U.S authorities will soon be legally allowed to shoot down your private drones

Oct 5, 2018

John Aldred

John Aldred is a photographer with over 20 years of experience in the portrait and commercial worlds. He is based in Scotland and has been an early adopter – and occasional beta tester – of almost every digital imaging technology in that time. As well as his creative visual work, John uses 3D printing, electronics and programming to create his own photography and filmmaking tools and consults for a number of brands across the industry.

U.S authorities will soon be legally allowed to shoot down your private drones

Oct 5, 2018

John Aldred

John Aldred is a photographer with over 20 years of experience in the portrait and commercial worlds. He is based in Scotland and has been an early adopter – and occasional beta tester – of almost every digital imaging technology in that time. As well as his creative visual work, John uses 3D printing, electronics and programming to create his own photography and filmmaking tools and consults for a number of brands across the industry.

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Shooting down drones in the USA has been a thing for a while. Or at least, attempting to. And while there may be circumstances under which civilians are allowed to shoot down privacy-invading drones, the US government wants their chance, too.

Congress has now passed the FAA Reauthorization Act, which will allow them to “disrupt”, “exercise control”, or “seize or otherwise confiscate” drones that they perceive to be a “credible threat”. But it is not without objection.

Techcrunch reports that federal authorities would not need to obtain a warrant in order to intercept or bring down drones that they perceive to be a “credible threat”. But, as Unmanned Airspace points out, there’s no definition of “credible threat”, and there is a lot of potential for abuse. It’s this potential for abuse that civil rights advocates are obviously concerned by.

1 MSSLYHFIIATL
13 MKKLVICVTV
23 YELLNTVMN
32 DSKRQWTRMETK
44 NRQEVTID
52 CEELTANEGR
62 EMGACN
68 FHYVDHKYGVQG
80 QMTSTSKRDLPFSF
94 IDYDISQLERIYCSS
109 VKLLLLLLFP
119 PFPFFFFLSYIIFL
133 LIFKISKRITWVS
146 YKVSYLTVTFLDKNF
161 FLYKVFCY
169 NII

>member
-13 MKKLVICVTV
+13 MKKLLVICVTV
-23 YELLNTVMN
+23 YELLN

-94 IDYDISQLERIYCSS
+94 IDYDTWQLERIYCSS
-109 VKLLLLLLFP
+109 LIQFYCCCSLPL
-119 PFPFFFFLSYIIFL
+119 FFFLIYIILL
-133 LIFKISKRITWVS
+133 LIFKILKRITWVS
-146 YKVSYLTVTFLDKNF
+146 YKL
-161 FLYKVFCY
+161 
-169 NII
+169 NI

An ACLU spokesperson told TechCrunch…

These provisions give the government virtually carte blanche to surveil, seize, or even shoot a drone out of the sky — whether owned by journalists or commercial entities — with no oversight or due process.

They grant new powers to the Justice Department and the Department of Homeland Security to spy on Americans without a warrant.

And we’ve seen the kind of abuse of power they’re worried about before. In London, England, for example, with Section 44. Introduced in 2001, it gave police the power to stop and search anybody, even without reasonable suspicion. It was, in large part, the cause of Photography is Not a Crime’s popularity in the UK as many innocent photographers were stopped and harassed under the legislation. Section 44 has since been repealed.

The ACLU says that security and privacy concerns are a legitimate issue with drones and that there may be situations where government intervention is needed. However, they also say that “this bill is the wrong approach“.

The bill is expected to be signed into law once it reaches the president’s desk.

Like many other laws created in the name of “security”, it seems this may be another one where the few have spoiled it for the many, while simultaneously infringing on freedoms and rights.

[via TechCrunch]

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John Aldred

John Aldred

John Aldred is a photographer with over 20 years of experience in the portrait and commercial worlds. He is based in Scotland and has been an early adopter – and occasional beta tester – of almost every digital imaging technology in that time. As well as his creative visual work, John uses 3D printing, electronics and programming to create his own photography and filmmaking tools and consults for a number of brands across the industry.

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One response to “U.S authorities will soon be legally allowed to shoot down your private drones”

  1. DPJ Avatar
    DPJ

    This new bill is a massive concern to the FPV Race/Freestyle community. The act allows the FAA to change the rules when and where they like, meaning something legal one day, could land you in jail the next. It’s yet another knee-jerk reaction from people, without actually targeting the problematic part of the issue. They tar everyone with the same brush.
    If anyone needs to learn more, check out Stinger Swarms recent video on the Rotor Riot YouTube channel.